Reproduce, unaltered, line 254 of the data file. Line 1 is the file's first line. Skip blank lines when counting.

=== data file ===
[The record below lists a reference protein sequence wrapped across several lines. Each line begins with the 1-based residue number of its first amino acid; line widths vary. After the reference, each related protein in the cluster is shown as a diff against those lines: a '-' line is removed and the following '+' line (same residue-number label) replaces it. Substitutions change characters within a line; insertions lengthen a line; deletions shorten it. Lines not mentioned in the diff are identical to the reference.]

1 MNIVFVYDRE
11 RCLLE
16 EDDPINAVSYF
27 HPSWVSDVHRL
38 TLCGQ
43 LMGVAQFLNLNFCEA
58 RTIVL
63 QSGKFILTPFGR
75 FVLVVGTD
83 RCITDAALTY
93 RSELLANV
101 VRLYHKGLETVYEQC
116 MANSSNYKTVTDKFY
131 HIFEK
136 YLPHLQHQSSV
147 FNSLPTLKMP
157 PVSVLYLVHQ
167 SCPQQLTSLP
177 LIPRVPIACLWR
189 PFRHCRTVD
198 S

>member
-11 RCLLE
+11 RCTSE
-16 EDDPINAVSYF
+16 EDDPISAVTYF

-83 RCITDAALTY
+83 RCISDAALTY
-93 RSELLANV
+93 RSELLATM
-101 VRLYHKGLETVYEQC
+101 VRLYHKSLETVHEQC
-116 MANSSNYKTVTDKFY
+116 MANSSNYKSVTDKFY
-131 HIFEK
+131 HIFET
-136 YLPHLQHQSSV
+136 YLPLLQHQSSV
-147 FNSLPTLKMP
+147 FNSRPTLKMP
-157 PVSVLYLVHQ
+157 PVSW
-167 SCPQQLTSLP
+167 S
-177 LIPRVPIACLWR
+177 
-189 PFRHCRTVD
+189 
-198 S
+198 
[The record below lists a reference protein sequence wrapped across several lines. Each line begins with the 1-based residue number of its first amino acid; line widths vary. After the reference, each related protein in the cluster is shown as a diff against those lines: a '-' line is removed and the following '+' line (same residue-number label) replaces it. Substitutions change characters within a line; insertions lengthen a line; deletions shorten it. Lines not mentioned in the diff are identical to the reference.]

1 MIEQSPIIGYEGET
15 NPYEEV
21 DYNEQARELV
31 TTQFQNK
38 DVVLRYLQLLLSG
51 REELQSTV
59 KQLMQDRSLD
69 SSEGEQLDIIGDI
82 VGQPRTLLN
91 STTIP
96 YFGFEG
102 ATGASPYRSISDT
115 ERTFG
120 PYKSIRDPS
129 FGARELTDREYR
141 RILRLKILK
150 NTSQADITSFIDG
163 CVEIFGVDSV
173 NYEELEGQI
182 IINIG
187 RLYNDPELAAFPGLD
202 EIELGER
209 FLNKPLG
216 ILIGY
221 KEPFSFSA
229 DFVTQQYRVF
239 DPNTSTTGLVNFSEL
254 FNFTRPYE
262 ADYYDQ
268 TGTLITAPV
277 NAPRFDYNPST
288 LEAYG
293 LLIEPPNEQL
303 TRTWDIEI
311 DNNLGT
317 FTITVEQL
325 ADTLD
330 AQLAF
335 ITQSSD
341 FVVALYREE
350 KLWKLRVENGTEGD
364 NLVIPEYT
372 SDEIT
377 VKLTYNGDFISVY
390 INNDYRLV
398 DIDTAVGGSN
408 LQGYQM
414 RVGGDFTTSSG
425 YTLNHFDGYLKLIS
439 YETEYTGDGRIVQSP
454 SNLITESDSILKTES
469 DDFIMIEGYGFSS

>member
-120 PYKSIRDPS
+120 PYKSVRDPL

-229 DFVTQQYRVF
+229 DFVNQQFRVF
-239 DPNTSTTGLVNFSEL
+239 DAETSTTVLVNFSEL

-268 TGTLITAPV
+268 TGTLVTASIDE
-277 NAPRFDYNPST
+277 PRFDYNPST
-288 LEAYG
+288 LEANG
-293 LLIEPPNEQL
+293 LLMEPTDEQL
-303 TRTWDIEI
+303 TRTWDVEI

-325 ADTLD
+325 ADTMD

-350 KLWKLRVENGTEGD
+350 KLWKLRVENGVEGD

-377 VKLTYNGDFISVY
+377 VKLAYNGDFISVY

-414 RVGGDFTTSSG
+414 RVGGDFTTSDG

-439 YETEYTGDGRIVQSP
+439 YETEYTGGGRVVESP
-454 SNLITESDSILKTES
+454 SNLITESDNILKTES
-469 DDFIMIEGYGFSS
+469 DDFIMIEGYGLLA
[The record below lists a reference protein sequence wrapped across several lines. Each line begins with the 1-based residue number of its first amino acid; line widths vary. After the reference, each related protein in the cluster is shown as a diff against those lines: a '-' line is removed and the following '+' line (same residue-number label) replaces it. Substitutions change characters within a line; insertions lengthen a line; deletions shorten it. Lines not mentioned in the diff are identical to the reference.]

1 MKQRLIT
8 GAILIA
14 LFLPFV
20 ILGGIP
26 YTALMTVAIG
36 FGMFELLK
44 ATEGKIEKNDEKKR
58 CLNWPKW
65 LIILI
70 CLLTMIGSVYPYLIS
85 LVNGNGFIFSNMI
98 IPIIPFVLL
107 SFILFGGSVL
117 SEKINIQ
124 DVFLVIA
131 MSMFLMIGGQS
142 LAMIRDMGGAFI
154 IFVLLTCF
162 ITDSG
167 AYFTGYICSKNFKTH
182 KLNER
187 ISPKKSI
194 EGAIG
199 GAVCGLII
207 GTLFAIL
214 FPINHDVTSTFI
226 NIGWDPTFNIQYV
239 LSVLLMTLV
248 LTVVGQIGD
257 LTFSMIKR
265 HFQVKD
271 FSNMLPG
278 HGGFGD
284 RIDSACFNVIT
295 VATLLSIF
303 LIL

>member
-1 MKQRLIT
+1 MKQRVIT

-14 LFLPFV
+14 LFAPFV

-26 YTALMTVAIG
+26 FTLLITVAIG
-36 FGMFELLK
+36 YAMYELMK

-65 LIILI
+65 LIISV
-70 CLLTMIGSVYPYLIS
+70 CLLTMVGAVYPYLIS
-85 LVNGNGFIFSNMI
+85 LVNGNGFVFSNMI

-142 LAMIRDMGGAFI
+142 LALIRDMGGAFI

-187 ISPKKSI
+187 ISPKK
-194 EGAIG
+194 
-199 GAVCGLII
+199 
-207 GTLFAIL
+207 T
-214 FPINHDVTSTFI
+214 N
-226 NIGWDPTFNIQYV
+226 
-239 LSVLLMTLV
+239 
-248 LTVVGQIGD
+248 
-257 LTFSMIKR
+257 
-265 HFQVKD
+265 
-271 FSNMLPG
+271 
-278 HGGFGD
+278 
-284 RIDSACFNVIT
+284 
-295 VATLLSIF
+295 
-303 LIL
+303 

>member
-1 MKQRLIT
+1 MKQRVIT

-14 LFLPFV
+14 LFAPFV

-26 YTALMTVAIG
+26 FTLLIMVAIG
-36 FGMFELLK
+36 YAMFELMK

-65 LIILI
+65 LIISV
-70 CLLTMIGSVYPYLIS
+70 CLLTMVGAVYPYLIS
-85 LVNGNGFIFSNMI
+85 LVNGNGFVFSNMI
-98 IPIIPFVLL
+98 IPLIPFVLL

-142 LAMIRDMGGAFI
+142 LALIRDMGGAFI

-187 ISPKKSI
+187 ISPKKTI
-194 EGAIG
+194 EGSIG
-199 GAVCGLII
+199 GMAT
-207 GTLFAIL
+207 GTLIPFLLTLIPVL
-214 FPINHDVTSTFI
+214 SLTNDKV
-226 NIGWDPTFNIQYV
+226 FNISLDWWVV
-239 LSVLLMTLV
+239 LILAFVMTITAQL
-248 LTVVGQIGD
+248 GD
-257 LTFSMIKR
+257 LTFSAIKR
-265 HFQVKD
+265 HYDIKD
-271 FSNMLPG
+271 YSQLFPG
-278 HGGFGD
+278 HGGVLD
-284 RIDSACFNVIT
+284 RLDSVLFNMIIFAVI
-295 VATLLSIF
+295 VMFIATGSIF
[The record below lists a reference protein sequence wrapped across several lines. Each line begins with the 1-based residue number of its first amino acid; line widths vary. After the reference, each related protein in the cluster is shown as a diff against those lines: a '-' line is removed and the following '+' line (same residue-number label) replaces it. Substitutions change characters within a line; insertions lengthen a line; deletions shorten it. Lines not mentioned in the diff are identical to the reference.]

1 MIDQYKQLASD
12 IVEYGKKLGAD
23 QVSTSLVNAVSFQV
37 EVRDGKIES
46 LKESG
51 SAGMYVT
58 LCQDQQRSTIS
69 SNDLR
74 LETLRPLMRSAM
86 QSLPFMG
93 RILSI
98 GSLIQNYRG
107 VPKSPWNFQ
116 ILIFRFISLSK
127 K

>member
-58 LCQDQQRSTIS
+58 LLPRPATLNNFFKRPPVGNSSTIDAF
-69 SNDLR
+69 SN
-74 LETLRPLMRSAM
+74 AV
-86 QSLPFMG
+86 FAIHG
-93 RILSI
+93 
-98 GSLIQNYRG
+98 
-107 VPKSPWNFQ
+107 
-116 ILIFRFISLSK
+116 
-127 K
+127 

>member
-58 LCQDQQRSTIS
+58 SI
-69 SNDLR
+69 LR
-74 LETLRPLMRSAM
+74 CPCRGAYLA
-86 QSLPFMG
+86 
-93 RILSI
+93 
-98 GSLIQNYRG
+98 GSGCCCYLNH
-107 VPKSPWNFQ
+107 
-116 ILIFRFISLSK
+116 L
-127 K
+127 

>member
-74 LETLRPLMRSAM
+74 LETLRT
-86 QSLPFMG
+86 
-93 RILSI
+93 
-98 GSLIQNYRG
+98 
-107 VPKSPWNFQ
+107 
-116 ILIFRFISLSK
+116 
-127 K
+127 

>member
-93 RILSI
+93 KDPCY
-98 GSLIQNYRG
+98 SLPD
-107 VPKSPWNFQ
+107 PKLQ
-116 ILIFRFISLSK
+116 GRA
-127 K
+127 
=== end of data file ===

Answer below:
+248 GD